In 1996, Japanese scientists announced a study wherein a special Canola oil diet had actually killed laboratory animals. Reacting to this unpublished, but verified and startling information, a duplicate study was conducted by Canadian scientists, using piglets and a Canola oil-based milk-replacer diet. In this second study, published in Nutrition Research, 1997, the researchers verified that Canola oil somehow depleted the piglets of vitamin E to a dangerously low level. And another study confirmed this as well.

Any “food” substance that depletes vitamin E rapidly is extremely dangerous. Vitamin E is absolutely essential to human health. It is critically necessary in the body when processed fats are eaten because Vitamin E controls the lipid peroxidation that results in dangerous free-radical activity, which in turn causes lesions in your arteries and other problems.

Canola oil has been shown to be a heavy abuser of Vitamin E, with the potential for rapidly depleting the body of this important vitamin.

Research also shows that canola oil causes detrimental changes to blood platelets, and it shortens the life span in rats that are prone to stroke if it is the only oil in the diet.

Unhealthy Omega 3 to Omega 6 Ratio

Another downside of Canola oil is its high omega-6 fatty acid content.

Like the omega-3 fatty acids found in eggs, fish and seafood, omega-6 is essential for health. However, Western diets tend to be extremely high in omega-6 (which is found in many processed foods) and low in omega-3, causing an imbalance that leads to increased inflammation in your body.

While the most healthy ratio of omega-6 to omega-3 fat intake is 1:1, the typical Western diet is estimated to be around 15:1. This imbalance in fatty acids, and the inflammation it causes, is linked with chronic conditions like Alzheimer’s disease, obesity, and heart disease.

The omega-6 to omega-3 ratio of Canola oil is 2:1, which is not terribly disproportionate. Yet because Canola oil is used in so many processed and prepared foods, it’s considered to be a major dietary source of omega-6.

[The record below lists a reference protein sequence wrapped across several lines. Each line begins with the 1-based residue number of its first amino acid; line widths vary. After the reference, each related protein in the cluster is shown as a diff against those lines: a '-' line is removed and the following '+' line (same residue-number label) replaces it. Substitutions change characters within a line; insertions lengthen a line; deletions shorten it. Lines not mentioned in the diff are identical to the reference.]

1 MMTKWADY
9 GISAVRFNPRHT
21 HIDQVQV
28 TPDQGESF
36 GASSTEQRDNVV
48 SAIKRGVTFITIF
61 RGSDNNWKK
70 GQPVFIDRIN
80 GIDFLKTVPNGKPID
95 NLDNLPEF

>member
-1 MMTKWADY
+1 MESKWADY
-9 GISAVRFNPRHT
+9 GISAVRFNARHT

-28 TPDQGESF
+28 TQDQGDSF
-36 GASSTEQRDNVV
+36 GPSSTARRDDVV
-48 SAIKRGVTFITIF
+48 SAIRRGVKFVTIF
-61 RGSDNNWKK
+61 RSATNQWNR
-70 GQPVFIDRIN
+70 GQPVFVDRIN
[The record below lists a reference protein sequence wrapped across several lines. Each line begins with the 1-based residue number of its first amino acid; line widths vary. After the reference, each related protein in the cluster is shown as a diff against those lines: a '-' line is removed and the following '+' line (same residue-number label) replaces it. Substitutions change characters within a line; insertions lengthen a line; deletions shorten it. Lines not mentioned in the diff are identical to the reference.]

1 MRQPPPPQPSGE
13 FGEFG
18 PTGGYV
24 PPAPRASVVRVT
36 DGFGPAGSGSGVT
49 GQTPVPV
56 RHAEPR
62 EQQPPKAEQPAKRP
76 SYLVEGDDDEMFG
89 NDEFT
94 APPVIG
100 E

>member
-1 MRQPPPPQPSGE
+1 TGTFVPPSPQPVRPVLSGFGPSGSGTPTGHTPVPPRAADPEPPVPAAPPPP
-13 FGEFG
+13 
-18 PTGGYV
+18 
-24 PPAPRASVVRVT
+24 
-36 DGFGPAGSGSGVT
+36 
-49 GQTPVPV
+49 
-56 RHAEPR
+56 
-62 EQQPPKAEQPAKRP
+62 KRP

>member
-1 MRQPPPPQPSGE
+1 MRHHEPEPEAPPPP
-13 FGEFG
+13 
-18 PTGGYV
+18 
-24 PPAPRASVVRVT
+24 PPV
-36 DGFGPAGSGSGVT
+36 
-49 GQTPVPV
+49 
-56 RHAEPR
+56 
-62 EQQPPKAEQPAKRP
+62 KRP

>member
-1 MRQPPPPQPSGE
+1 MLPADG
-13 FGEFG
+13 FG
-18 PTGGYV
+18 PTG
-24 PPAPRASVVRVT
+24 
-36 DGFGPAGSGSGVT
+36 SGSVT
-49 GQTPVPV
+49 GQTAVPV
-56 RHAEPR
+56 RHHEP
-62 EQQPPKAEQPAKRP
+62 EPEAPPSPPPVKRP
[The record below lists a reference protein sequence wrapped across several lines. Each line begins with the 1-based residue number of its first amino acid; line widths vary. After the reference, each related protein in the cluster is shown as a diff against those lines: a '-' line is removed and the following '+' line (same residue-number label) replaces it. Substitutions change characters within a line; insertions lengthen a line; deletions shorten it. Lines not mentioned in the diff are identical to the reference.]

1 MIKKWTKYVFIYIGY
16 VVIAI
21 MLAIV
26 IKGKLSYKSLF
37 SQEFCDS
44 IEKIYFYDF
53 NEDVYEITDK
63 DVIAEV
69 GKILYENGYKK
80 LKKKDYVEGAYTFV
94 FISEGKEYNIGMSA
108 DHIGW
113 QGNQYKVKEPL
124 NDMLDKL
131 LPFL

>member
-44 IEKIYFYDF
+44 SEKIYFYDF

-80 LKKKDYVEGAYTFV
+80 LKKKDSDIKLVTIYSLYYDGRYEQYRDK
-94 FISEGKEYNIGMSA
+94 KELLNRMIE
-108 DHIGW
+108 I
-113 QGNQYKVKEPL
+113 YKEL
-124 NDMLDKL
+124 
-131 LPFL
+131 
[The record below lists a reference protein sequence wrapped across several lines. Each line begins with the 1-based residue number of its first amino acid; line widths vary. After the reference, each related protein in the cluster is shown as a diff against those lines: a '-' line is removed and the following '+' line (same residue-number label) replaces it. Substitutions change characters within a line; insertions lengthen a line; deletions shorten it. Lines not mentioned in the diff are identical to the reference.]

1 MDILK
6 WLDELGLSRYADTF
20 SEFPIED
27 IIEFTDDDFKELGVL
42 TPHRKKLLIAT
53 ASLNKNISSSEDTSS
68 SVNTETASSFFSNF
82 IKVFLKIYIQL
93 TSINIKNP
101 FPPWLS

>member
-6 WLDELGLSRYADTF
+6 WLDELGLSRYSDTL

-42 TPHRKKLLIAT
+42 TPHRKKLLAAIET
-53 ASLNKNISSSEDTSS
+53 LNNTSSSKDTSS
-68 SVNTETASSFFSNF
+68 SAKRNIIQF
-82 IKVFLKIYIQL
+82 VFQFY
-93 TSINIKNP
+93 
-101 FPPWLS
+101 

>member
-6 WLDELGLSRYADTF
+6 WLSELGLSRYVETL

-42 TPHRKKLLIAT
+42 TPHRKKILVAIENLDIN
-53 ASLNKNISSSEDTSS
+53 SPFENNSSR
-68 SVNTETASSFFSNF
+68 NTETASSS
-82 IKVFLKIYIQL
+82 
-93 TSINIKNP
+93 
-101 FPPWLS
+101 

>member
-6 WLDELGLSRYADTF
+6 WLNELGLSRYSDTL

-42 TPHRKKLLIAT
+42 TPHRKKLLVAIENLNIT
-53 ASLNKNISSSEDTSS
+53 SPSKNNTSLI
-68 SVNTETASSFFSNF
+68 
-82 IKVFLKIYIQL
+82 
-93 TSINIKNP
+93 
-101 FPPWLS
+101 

Reducing your consumption of processed and prepared foods, and replacing Canola oil and other vegetable oils with butter, coconut oil, olive oil or lard can help you keep a better balance of omega 3 to omega 6 in your diet.

The Bottom Line

The bottom line is that most Canola is an inflammatory oil in your body that contains foreign, genetically engineered DNA, trans fats, and toxic chemical residues, including glyphosate and hexane. Industrial Canola is also an environmental scourge and a threat to organic farming, and it should be avoided at all costs.

The dangers of Canola oil make its use unjustifiable. Healthier, traditional alternatives include:

  • Extra virgin olive oil – for low temperature cooking or as a healthy salad dressing oil. Do not heat extra virgin olive oil! (My favorite olive oil.)
  • Avocado oil – great for all everything from salads and mayonnaise to frying due to its high smoke point. Mellow, buttery flavor. Although somewhat better for the environment than Canola, avocado oil is high in omega-6 too, so use sparingly. (I use this brand avocado oil .)
  • Coconut oil – great for all temperatures of cooking due to it’s high stability under heat. A great source of healthy saturated fats in the form of medium chain triglycerides (MCTs), one of which is Lauric Acid, which helps support the immune system and is lacking in most western diets. Virgin coconut oil tastes like coconut, so it’s great for baking and dishes where the flavor of coconut will enhance the dish. Refined coconut oil does not taste like coconut, and is great for general purpose cooking. (My favorite coconut oil.)
  • Organic grass-fed butter or ghee – a great source of Conjugated Linoleic Acid (CLA), which has even been shown in studies to help prevent cancer, and help muscle building and fat burning. Ghee is better at high temperatures than even coconut oil. (This ghee is made in the U.S.)
  • Lard, tallow and other animal fats from grass-fed, pasture-raised animals – also a source of CLA, Vitamin D, and saturated fats that help with hormone balance, brain function and vitamin absorption.

Updated August 2021

67 thoughts on “The Inconvenient Truth About Canola Oil”